The statue of King Rama V in Pattani, Thailand.

Kingdom’s Edge represents British photojournalist Richard Humphries’ eight year journey documenting Thailand’s deep south region. Through this collection of 79 colour photographs Richard, a fluent Malay speaker, examines the complex intricacies and subtle incongruities of daily life in South East Asia's deadliest conflict. Moving away from the mainstream media’s monotonous coverage Richard has found a region that teems and bustles with life and culture. It is a region of trade and commerce, of young people and free wifi, of tea shops and markets. A place where tudong clad girls ride four on a motorbike, where twice a day people freeze on the spot to the sound of the national anthem, and where the call to prayer fills the air five times a day. It is a complex society that is both Muslim and Buddhist, Malay and Thai. It is both old and youthful, calm and restive. It is a place that has more in common with Kuala Lumpur than distant Bangkok. Through this visual narrative Richard presents a timely and alternative view from one of the world’s most underreported conflict zones, a largely forgotten pocket of territory at the farthest edge of the Kingdom of Thailand.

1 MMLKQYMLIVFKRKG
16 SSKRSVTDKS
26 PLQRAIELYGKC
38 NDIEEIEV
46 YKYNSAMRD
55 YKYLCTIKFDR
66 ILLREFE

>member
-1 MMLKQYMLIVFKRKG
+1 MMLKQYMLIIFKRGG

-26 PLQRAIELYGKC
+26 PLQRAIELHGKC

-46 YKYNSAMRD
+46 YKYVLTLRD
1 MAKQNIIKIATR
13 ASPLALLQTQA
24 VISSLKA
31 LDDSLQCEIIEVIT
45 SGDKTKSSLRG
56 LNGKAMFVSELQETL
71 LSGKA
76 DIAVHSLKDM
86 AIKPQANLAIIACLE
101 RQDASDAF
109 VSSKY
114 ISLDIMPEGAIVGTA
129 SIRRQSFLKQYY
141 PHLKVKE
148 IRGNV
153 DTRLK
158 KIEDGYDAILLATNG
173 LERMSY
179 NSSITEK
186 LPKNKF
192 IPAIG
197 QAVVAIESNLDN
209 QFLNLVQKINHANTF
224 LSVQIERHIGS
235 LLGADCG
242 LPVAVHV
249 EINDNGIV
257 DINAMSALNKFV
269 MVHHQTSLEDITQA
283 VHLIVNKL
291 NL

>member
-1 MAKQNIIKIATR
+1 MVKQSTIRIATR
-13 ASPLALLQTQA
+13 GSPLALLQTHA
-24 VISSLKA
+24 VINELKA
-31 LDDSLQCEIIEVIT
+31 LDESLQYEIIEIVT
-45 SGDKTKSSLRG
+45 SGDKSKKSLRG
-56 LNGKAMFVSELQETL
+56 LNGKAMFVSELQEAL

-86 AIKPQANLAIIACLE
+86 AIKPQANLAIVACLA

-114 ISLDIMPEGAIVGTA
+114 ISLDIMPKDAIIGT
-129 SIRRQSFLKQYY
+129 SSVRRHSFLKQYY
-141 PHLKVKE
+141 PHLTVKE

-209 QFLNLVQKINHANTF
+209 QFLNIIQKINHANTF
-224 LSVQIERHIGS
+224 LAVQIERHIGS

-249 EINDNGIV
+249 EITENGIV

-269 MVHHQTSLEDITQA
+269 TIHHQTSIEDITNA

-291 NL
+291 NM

Some of the photos use allusions, symbolism and subtle references, while others make a virtue of plainness and immediacy. Richard’s work maintains either a sympathetic distance or a respectful intimacy; at times, detached; at other times, raw and immediate.
— Gerard McDermott, Introduction, Kingdom's Edge.
Of borders, writes Humphries in his foreword: “I have always found them intriguing.” Indeed, it is the edges Humphries plays with best - the lines between past and present, dark and light, joy and tragedy, boredom and violence, Hopeful; hopeless.
— Abby Seiff, Mekong Review Magazine.